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I'm trying to figure out if it's possible to disable the Akka Scheduler thread as I might have found a memory leak(?).

I have a Java-Spring application running on Tomcat that registers my Akka ActorSystem with basic configuration - i.e. I haven't provided an application.conf, I'm just going with the standard defaults for everything for the moment. The work done by the actors that get spawned is just simple creation of a Spring RestTemplate object that get some JSON from a service and Jackson is then used to create some objects.

On my production servers, which are under fairly large load during retail sales, I've recently noticed my PermGen space slowly creeping up now I've put in the ActorSystem.

So to find the source of the problem I ran the application locally, let my Tomcat container initialise the Spring application - which in turn instantiates an actor system. Simple. All good. Until...

I started looking at VisualVM memory Sampling.

Without even hitting a page - so the app has started up and NOTHING else has taken place, no requests, nada... the sleeping Thread of the scheduler "myActorSystem-scheduler-1" appears to be using memory. Grabbing memory at about 8kb/sec. (possibly per "tick").

I left VisualVM running overnight and came in to find 300MB of PermGen was just GONE. My production servers have a different configuration than development to some degree, but when the server is sitting idle the ONLY THING that's using memory is this scheduler. If the server isn't interacting with anything and the scheduler isn't even used - AT ALL - it really shouldn't be skimming my memory.

I haven't configured the Akka actor system to do anything that isn't out of the box.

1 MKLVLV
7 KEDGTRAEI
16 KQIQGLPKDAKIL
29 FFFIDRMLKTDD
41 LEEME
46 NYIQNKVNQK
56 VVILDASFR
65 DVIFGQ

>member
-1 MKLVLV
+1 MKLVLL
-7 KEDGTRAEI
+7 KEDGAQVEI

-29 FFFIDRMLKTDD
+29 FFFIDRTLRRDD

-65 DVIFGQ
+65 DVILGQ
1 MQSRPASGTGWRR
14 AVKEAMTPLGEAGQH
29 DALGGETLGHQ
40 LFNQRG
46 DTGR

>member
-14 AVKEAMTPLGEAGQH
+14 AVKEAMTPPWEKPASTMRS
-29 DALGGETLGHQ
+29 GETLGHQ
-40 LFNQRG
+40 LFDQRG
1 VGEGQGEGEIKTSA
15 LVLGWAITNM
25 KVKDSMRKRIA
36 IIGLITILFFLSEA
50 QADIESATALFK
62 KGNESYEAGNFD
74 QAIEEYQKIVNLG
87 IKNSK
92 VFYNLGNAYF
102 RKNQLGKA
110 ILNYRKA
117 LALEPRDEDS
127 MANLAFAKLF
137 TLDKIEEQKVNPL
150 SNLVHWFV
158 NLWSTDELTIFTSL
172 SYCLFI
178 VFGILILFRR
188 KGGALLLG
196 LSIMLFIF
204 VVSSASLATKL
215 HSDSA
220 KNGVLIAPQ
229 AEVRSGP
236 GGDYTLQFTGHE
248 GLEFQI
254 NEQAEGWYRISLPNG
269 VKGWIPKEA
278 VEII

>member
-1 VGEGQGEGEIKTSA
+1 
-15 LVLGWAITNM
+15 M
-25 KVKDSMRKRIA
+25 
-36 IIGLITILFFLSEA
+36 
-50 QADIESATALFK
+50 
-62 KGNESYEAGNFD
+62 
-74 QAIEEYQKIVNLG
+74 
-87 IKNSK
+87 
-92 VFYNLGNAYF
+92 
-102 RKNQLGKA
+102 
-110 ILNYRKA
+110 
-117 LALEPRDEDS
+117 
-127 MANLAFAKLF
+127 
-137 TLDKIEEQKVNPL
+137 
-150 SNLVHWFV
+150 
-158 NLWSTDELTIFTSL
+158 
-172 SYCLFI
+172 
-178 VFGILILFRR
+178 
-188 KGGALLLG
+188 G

If you debug akka.dispatch.AbstractNodeQueue you'll find that this constructor is called on every 'tick'...

private volatile Node<T> _tailDoNotCallMeDirectly;

protected AbstractNodeQueue() {
   final Node<T> n = new Node<T>();
   _tailDoNotCallMeDirectly = n;

Instantiating an object that gets set to a "value" variable reference inside this class:

public class AtomicReference<V>  implements {
private static final long serialVersionUID = -1848883965231344442L;

private static final Unsafe unsafe = Unsafe.getUnsafe();
private static final long valueOffset;

static {
  try {
    valueOffset = unsafe.objectFieldOffset
  } catch (Exception ex) { throw new Error(ex); }

private volatile V value;

 * Sets to the given value.
 * @param newValue the new value
public final void set(V newValue) {
    value = newValue;

I've seen Tomcat configurations such as:

-XX:+CMSClassUnloadingEnabled -XX:+CMSPermGenSweepingEnabled

that enable Tomcat to sweep the PermGen space and clean it out if it can. ("can" - this is the garbage collector we're talking about). On the production servers I added these lines and my servers are actually using less PermGen on average than normal, now. This is a good thing, however:

  • is this really necessary though? If this is a genuine memory leak I'd rather not just "work-around" the problem especially since I've never had PermGen issues before I started using this very basic Akka ActorSystem implementation.

  • Will instantiating such a static class on every tick not put something into the PermGen space every time? Am I wrong in thinking this is a memory leak?

  • Can I turn off the akka Scheduler if I DON'T NEED to schedule an actor work to trigger in the future?. (I only want to trigger actors on requests as they arrive). I only see config for a scheduler's tick time in the docs. It would be useful to deactivate it, to test this issue. Or am I missing something, that the Scheduler is very important? As it never does anything even with my App getting hit and creating actors. The thread just sleeps and eats my memory.

Any ideas peeps? Many thanks.

share|improve this question
Akka uses the scheduler internally for stuff, like timeout handling when you use ask so I don't think you can just stop it. We use Akka (albeit purely in Scala) in production to run a fairly complex system and we've never had issues with the scheduler and memory. Something else must be at play here. – cmbaxter Jan 24 '14 at 0:59
Also, those static vars on AtomicReference are not tied to instances of AtomicReference and are therefore only instantiated once. To say that a new static class is created and put onto perm gen is not correct given this example. – cmbaxter Jan 24 '14 at 1:06
Facing similar issue. Did you find any solution about this? – Yogesh Sajanikar Mar 25 '15 at 7:25

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